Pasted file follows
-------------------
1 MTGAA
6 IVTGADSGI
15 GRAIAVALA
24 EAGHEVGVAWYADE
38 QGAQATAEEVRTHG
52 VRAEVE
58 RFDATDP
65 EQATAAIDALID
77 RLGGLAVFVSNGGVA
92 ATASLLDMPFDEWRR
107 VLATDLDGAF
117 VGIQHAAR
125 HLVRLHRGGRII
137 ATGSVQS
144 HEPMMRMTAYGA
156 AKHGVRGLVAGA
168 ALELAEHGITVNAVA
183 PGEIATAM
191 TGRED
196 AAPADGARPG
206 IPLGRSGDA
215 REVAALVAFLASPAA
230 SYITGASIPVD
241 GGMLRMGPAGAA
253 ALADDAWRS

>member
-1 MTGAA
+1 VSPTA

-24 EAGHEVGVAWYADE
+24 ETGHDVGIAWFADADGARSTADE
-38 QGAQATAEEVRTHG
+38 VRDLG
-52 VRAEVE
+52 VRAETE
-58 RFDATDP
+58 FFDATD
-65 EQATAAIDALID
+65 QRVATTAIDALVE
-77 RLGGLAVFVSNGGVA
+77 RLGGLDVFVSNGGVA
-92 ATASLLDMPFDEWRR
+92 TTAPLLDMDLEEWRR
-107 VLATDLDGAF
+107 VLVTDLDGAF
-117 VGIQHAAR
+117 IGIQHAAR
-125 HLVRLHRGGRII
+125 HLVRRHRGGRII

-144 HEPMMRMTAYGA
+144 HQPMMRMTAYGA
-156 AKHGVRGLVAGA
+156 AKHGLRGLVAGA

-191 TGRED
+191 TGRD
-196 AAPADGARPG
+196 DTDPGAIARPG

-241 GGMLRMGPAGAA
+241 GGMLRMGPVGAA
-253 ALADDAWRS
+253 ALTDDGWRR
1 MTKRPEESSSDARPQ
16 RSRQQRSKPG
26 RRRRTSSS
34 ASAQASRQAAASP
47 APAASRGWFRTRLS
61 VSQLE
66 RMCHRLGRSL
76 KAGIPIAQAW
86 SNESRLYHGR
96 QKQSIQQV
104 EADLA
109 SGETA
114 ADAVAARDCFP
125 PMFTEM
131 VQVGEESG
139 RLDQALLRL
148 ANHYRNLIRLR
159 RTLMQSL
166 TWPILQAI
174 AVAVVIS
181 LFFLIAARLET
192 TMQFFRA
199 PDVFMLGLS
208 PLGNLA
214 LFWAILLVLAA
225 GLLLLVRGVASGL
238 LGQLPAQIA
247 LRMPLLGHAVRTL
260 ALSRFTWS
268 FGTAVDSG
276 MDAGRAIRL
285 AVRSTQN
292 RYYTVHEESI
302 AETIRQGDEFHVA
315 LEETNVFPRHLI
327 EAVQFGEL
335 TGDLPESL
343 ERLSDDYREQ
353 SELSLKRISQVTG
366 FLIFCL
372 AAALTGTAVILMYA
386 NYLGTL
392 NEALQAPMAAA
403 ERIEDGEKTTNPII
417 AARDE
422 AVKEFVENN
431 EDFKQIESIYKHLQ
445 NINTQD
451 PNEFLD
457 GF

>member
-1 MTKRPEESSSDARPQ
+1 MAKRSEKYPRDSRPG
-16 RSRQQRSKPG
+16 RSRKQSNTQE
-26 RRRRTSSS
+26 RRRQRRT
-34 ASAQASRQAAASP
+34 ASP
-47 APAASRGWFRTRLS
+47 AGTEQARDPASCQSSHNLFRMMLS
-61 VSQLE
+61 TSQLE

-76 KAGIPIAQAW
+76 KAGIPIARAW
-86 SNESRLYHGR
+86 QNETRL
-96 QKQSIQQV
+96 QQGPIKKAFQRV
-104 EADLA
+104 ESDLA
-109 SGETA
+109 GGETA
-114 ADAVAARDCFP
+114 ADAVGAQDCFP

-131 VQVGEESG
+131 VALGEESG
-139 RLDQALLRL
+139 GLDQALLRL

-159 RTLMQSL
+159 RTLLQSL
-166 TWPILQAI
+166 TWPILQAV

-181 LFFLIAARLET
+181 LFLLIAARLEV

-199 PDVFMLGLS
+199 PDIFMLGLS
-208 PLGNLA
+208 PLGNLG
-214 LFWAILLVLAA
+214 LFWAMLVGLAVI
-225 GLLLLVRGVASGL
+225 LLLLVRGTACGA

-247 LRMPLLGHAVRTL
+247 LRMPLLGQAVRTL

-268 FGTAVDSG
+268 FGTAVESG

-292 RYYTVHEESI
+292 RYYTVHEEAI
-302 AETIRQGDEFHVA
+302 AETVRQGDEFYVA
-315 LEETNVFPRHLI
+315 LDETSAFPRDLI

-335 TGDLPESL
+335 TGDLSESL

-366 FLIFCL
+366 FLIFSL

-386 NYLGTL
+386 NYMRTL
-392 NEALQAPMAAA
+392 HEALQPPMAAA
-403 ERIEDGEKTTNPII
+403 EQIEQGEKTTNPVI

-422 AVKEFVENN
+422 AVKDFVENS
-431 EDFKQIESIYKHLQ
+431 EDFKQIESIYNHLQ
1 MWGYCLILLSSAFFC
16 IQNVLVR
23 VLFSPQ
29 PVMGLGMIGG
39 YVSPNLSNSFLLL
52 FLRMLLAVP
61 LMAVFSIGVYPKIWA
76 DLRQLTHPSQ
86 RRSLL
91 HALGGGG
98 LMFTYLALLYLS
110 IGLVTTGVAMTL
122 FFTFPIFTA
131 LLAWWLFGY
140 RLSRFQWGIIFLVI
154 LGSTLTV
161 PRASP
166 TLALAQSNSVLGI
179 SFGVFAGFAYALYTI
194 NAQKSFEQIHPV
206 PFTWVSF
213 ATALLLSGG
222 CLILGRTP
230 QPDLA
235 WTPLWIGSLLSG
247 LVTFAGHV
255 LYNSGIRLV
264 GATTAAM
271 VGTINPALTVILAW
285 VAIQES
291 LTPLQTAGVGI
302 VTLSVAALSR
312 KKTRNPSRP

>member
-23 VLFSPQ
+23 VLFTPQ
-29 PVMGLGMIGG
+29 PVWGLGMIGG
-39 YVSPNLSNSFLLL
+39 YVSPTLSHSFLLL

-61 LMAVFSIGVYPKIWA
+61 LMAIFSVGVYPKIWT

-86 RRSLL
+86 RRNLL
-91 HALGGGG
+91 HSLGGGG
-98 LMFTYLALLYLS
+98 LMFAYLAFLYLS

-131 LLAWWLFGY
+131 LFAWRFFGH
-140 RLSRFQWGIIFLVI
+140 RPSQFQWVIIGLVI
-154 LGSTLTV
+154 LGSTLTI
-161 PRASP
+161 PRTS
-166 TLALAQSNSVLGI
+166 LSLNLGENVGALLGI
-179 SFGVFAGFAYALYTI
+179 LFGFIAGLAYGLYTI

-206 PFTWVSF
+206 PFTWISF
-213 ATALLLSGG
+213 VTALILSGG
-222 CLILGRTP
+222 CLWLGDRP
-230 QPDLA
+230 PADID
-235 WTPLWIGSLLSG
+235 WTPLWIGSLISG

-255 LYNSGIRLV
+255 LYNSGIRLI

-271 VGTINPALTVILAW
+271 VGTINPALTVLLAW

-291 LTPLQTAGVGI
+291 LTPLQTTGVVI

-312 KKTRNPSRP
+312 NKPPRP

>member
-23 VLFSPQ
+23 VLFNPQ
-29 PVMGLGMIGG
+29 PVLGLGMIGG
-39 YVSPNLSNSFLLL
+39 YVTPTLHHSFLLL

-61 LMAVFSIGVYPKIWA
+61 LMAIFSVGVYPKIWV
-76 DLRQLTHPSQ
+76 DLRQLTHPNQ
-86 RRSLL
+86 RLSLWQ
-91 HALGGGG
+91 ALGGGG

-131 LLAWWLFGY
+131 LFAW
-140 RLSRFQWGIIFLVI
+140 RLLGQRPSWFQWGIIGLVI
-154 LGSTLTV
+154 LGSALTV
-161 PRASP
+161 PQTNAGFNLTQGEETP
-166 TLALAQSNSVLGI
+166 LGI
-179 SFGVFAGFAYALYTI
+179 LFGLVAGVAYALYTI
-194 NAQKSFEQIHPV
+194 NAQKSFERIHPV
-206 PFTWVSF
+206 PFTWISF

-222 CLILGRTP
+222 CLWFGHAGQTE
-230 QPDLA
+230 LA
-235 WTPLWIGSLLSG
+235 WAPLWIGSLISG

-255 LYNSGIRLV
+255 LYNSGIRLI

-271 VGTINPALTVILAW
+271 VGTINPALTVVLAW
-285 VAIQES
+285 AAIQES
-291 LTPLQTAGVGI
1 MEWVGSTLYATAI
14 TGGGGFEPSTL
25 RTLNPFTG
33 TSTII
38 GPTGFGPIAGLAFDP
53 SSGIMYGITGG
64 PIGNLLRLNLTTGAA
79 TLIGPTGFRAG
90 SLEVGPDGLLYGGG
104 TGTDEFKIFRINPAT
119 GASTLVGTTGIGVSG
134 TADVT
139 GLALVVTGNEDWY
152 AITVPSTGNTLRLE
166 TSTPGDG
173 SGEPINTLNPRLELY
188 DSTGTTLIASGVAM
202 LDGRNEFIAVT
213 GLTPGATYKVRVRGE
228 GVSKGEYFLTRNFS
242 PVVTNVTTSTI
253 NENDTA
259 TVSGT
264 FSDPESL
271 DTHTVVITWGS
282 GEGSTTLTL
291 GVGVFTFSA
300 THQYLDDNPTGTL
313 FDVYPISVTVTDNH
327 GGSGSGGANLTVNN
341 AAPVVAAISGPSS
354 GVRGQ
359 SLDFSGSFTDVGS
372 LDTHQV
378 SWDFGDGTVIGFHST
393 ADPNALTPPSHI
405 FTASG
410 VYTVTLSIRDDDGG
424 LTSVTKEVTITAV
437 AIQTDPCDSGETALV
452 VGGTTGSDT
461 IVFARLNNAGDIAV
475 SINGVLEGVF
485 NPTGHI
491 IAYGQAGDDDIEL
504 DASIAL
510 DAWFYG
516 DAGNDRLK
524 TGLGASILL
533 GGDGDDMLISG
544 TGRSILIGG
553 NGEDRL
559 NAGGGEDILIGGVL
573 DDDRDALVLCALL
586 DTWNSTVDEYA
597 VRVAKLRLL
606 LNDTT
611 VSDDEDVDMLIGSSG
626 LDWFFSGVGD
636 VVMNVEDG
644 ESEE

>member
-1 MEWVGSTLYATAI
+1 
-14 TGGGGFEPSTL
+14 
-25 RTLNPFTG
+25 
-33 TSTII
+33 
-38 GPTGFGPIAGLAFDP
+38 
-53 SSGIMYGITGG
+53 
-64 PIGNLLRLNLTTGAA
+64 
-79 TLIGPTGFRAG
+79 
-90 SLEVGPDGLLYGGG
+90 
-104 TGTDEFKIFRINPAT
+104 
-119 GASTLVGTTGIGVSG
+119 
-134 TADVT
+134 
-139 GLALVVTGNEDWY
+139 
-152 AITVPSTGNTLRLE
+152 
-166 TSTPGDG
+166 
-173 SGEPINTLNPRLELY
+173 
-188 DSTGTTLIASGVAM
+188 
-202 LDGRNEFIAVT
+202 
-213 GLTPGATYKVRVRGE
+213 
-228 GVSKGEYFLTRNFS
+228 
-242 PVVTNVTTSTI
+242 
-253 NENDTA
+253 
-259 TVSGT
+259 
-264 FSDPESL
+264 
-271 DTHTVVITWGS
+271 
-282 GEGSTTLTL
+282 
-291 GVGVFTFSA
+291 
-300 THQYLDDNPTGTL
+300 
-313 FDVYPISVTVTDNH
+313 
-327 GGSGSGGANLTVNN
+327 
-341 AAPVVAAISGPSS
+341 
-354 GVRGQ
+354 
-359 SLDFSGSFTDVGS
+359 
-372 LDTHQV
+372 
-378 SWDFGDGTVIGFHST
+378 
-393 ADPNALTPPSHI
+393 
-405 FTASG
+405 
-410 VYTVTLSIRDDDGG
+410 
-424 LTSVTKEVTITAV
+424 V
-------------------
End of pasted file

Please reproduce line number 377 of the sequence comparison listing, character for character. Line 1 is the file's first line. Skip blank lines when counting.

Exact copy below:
+79 